The Islamic Dilemma: A Critique of Islam’s Jesus

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By Anonymous, Edited by Paul Gillett

To obey the Quran and to follow the six articles of faith of Islam is also to embrace a dilemma. One of the articles of faith is to believe in whatever was revealed to the prophets including Moses, Jesus and Muhammad. Notice that Jesus is a prophet and not the Son of God in Islam. This is because the Quran is the final revelation in Islam, so it supplies information about what Jesus taught, almost six centuries later. According to Islam, Jesus is not divine, and never claims to be so. However, the Quran says that Allah revealed the Torah and the Gospel (See Quran 3:3). Thus we see the dilemma, if Jesus claims to be divine in the Gospels, the Quran is wrong. Or if the Gospels are wrong, then so is the Quran that affirms them.

First we must consider a common Muslim objection, “Jesus does not say ‘I am God, worship me.” It is true that those exact words do not appear in the Gospels. However, those familiar with the Gospels should note that Jesus had enemies who were seeking to kill him (see Mt 2:16, Mk 14:1, Lk 13:31, Jn 5:18, 7:1, 7:19, 8:37), and to trap him in his speech (see Mt 22:15, Jn 8:6). Considering this, if Jesus were to go around saying, “I am God, worship me,” it would bring down the wrath of his enemies even further. Second, this question proposes a standard of clarity which could be turned back on the objector. One might ask in reply, “Where does Jesus say these words, ‘I am not God, do not worship me?” Those words also do not appear in the Gospels.

Let us examine the Muslim objection in two parts. First, does Jesus say “I am God,” or more generally, does Jesus claim to be divine in the Gospels? We find one of Jesus’ first actions in Mark’s Gospel is to forgive sins, and when some of the scribes present hear this, they say, “Who can forgive sins but God alone?” (Mk 2:7). Jesus then heals the paralytic to show that he does have authority to forgive sins (see Mk 2:1-12). Nowhere in that episode does Jesus correct the statement of those who say only God can forgive sins. A human prophet would be eager to correct people who would be thinking in that moment Jesus was doing what God does. Jesus offers no such correction or assurance that he is not God nor claiming to be. Jesus later claims to be Lord of the sabbath when questioned about his sabbath work (Mk 2:23-28). The sabbath was a holy day, in which no one, not even animals or foreigners could be made to work (see Ex 20:10-11). The sabbath rest was a command from God, therefore only God should have the right to claim lordship over the sabbath. The most obvious claims of divinity Jesus makes can be found in John’s Gospel. Consider the story of Jesus claiming the name of God (compare with Ex 3:15), “Jesus said to them, ‘Truly truly, I say to you, before Abraham was, I am.” So they took up stones to throw at him; but Jesus hid himself, and went out of the temple” (Jn 8:58-59). Here Jesus claims the name of God as revealed to Moses, and the people clearly hear this as a claim to divinity because they pick up stones to stone him for blasphemy.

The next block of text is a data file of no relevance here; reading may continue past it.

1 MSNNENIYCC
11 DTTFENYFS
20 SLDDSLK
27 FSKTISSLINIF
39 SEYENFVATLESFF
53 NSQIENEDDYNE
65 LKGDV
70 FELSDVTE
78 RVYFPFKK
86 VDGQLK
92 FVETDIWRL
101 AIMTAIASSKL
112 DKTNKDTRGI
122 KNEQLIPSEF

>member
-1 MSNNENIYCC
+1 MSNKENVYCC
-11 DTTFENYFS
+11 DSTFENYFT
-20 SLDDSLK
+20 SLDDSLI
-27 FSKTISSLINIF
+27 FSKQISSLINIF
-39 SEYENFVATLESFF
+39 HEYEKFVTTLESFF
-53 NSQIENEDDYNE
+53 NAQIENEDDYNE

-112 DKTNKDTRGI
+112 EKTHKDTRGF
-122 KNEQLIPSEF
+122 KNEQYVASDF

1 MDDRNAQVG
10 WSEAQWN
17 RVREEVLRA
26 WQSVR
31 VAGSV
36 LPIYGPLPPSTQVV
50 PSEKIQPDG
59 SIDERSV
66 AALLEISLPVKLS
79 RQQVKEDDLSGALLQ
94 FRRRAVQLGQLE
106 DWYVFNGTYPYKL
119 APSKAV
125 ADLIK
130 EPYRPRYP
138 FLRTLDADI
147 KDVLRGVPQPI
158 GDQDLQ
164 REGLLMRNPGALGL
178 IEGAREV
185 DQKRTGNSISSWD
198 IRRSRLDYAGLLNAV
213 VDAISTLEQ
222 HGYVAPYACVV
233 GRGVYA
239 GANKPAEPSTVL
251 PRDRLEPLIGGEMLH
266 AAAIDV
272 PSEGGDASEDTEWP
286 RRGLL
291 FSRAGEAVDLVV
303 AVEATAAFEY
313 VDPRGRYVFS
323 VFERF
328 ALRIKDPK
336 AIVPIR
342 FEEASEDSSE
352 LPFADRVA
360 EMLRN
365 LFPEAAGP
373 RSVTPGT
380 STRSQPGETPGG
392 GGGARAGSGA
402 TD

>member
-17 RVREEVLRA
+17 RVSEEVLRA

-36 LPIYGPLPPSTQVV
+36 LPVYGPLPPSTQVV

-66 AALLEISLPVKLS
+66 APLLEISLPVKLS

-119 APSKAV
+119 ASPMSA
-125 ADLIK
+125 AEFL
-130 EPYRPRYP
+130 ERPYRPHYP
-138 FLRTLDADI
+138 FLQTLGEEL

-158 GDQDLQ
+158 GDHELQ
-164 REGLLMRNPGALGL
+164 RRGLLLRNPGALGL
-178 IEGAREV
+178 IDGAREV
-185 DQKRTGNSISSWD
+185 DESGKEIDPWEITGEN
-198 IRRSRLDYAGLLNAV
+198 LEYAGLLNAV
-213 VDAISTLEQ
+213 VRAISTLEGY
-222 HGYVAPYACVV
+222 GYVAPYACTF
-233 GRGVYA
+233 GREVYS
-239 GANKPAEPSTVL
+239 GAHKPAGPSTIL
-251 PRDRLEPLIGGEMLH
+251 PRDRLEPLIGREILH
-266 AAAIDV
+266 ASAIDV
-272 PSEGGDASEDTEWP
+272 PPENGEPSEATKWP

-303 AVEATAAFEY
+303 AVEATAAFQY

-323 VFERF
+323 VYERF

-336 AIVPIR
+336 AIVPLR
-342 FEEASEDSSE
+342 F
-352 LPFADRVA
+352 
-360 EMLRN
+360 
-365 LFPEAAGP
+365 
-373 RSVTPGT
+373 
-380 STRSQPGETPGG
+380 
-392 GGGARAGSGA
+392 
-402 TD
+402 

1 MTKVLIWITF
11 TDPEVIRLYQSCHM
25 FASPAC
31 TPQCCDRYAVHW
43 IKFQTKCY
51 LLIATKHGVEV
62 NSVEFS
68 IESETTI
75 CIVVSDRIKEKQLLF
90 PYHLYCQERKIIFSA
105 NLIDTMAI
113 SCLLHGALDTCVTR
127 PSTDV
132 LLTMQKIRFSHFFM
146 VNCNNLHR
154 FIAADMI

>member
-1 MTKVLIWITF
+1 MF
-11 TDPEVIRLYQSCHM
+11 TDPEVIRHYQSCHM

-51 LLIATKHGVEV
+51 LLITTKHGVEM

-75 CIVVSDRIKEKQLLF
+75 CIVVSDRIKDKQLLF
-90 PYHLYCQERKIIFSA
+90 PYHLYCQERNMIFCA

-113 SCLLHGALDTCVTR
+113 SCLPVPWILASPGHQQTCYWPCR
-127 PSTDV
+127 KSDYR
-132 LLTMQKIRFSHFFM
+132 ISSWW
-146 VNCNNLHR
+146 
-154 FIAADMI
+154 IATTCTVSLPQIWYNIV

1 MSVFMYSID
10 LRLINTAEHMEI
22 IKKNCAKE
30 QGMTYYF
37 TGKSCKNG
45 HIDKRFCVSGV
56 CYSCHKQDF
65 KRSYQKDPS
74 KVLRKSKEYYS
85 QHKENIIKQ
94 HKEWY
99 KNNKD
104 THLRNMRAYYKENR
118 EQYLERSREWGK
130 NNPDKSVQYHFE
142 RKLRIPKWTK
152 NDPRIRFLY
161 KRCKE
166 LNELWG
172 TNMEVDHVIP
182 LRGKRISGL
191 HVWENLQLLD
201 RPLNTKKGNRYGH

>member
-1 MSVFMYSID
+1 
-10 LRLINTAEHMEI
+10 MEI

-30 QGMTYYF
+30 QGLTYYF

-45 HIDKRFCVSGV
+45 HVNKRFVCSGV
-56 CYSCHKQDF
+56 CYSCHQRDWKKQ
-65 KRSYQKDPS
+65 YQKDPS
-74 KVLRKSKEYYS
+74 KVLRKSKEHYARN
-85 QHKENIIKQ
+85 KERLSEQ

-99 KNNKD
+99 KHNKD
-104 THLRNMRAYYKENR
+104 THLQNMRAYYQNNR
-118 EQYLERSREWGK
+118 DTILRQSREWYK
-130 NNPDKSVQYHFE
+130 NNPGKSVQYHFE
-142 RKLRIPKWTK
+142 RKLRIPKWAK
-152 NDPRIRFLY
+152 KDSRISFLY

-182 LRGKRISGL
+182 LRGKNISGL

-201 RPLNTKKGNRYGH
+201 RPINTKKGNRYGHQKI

We see that Jesus does make the ‘I am God’ claim that Muslims say he does not, but what about the second part, ‘worship me?’ When Jesus goes in the desert in order to fast and is confronted by the devil, Jesus quotes the Scriptures to repel him, “Begone, Satan! For it is written, “You shall worship the Lord your God and him only shall you serve.’” (Mt 4:10) The same Greek word is also used during Jesus’ conversation with the woman at the well to refer to worship of the Father (see Jn 4:20-24). Jesus on multiple occasions accepts this worship from others, and the Greek word is the same, according to an interlinear Greek Bible. After Jesus walks on water in Matthew’s Gospel, those in the boat worship him (see Mt 14:33). After the Resurrection in Matthew’s Gospel, Jesus is worshipped by the disciples twice (see Mt 28:9, 17), and once after the Resurrection in Luke (Lk 24:52). Curiously enough, in Mark’s Gospel even a demon possessed man worships Jesus (Mk 5:6). In John’s Gospel, Jesus is worshipped by a man whom he had healed (Jn 9:38). When Peter was worshipped by Cornelius (the Greek word is again the same), he immediately corrects Cornelius and says he is only a man (Acts 10:25-26). Jesus never offers such a correction. In summary, Muslims often claim that Jesus did not say “I am God, worship me.” But according to the Gospels, Jesus did accept the name of God and do things that only God can do, and Jesus did accept the worship due to God.